Posts Tagged ‘The Indian Express’

Shekhar Gupta dedicates book to Viveck Goenka

16 April 2014

sgfirst      sg

Indian Express editor-in-chief Shekhar Gupta‘s much-awaited book, Anticipating India, a compilation of his Saturday columns, has seen a change of cover.

At left is the original cover, with the tagline “If Modi wins on Sunday”. At right, is the actual book jacket, with the tagline now reading “The best of National Interest”.

The 516-page book, published by Harper Collins, is dedicated to Viveck Goenka, the chairman of the Indian Express and the grandson of Ramnath Goenka.

“For Viveck Goenka, ninetten years, 900 columns and not one call to ask ‘why’. If you find more newspaper owners like him, please do exchange notes with me.”

The book is also dedicated to his children Mandakini Gupta and Abhimanyu Gupta and their respective spouses, the “four points of my compass”.

The sleeve notes records this line about the author:

“A proud father of a pastry chef in Delhi and a mathematical economist in London, Gupta lives in New Delhi with his wife—and the company of an adorable family of dogs and cats whom you would call stray at your own peril.”

Also read: You have read the column, now read the book

From Viveck Goenka. To: Indian Express employees

Can the Indian media ask Modi tough questions?

3 April 2014

Interviews of Narendra Modi are like city buses. There is not one for ages, and then two come along at the same time.

The first with the journalist-academic and undisguised Modi shill, Madhu Kishwar, for India News and NewsX; and the other for the Mukesh Ambani-owned ETV Rajasthan.

In the Indian Express, Shailaja Bajpai compares the Modi powwows with Rahul Gandhi‘s faceoff with Arnab Goswami for Times Now:

“The media is either unwilling or unable to ask Modi penetrative questions. In these two interviews, he swatted away softball questions with a hard bat. Perhaps he only agreed to be interviewed on condition that he not be asked uncomfortable questions.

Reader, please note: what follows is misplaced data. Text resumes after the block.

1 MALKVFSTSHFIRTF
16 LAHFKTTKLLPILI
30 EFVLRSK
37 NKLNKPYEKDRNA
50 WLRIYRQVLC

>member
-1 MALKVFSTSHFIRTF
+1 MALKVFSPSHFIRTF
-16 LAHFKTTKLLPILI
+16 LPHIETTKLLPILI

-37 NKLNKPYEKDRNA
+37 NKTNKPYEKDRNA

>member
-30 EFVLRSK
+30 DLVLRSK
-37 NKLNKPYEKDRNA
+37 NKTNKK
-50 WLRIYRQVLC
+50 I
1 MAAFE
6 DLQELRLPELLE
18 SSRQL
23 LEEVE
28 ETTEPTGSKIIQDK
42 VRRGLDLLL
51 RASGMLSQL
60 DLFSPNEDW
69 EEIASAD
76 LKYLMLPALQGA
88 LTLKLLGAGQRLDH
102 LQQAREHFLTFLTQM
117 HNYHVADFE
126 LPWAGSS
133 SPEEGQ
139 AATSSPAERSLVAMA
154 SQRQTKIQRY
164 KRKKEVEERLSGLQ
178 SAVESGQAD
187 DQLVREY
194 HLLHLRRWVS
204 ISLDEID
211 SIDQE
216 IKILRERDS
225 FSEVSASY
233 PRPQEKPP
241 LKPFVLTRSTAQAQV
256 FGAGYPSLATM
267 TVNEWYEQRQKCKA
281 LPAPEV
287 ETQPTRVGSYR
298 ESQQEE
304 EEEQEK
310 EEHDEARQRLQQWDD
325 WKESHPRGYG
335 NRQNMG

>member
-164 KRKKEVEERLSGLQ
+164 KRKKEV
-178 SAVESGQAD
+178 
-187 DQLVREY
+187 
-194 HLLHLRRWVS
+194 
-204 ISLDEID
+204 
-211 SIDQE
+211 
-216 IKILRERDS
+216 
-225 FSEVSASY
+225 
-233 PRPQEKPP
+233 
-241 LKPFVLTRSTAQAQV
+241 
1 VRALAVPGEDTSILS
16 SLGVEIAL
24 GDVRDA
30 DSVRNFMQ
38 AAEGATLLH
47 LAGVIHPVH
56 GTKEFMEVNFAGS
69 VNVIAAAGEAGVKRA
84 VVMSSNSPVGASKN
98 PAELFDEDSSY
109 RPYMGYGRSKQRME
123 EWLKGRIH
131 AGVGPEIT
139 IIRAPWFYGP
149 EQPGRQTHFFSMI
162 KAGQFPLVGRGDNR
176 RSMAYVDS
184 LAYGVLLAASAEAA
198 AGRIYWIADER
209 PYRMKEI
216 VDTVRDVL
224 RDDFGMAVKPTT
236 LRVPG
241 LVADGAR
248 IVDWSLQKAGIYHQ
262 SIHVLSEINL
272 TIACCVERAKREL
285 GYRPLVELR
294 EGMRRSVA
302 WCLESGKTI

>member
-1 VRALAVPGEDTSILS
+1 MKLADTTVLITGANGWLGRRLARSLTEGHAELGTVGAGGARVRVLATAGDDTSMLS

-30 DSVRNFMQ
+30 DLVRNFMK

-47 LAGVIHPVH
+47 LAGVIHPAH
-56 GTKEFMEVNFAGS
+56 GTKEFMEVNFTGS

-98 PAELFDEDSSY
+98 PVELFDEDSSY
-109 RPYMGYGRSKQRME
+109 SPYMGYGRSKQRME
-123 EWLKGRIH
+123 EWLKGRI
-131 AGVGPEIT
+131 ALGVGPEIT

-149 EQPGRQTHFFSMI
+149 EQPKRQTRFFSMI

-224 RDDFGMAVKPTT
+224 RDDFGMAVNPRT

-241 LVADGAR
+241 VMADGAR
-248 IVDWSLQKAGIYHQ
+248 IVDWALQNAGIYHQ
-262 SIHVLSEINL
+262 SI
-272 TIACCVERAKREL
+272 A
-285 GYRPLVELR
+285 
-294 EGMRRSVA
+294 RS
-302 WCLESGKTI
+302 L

“If you compare this interview with Rahul’s on Times Now, the contrast is stark: Rahul was asked at least some hard-hitting questions, cornered on issues like the 1984 Sikh riots, although he was allowed to have his say on his pet themes.

“In Modi’s case, he simply had his way throughout. Not once was anything he said challenged. It made for poor TV. If he continues to give soft interviews, they will be viewed as plugs for him — another strategy in the marketing of Modi.”

Read the full review: How Modi faced the nation

***

Also read: Is Modi media biased against Rahul Gandhi?

 How Narendra Modi buys media through PR

Has a ‘desperate party’ paid huge sums to TV?

Modi‘s backers and media owners have converged’

‘Network18′s multimedia Modi feat, a promo’

On TV, Congress loses to BJP, Left to AAP

Is “Modi Media” paving the way for soft Fascism?

Signature campaign against CSDS election tracker

You have read the column, now read the book

18 March 2014

shekhar

When he began a new column titled “First person, Second draft” in September 2013, Indian Express editor-in-chief Shekhar Gupta acknowledged that the Hindi film Madras Cafe, directed by Shoojit Sircar, on the hunt for the killers of former prime minister Rajiv Gandhi, was somewhat of an inspiration.

Gupta wrote in the inaugural issue of the column:

“Because he [Sircar] has given me that nudge to start putting together a reporter’s memoir of sorts.

“Publishers have often approached me to write one, and I have routinely fobbed them off with a permanent, lazy journalist’s excuse: editors write books between jobs.

“That hasn’t come to pass, nor is it likely to anytime soon.”

He underlined the point further in a subsequent column:

“I had said last month while explaining this new series: that when publishers ask me to write a book, or more specifically, a memoir of my years as a reporter, my standard excuse is, editors write books between jobs.

“And since that wasn’t on the cards any time soon, I thought I might start putting together these first person accounts on the 20 or so big stories I had covered as a reporter, to add up to a memoir some day.”

Barely six months later (and still happily in his job), that time has come to pass, somewhat.

A compilation of Gupta’s compelling Saturday column ‘National Interest‘ is soon forthcoming from Harper Collins. Titled ‘If Modi wins on Sunday‘, the 480-page book captures the column that has now been running for 17 years.

The book is not Gupta’s memoirs, but its title is a tantalising throwback to a 2007 column, when the Gujarat chief minister was facing his second assembly election.

In that column, Shekhar Gupta recalled that in 2002 when he presciently wrote that if Modi won, he would alter the character of national politics turning the the next general election into a Sonia versus Modi contest, the late BJP leader Pramod Mahajan had called him on the phone.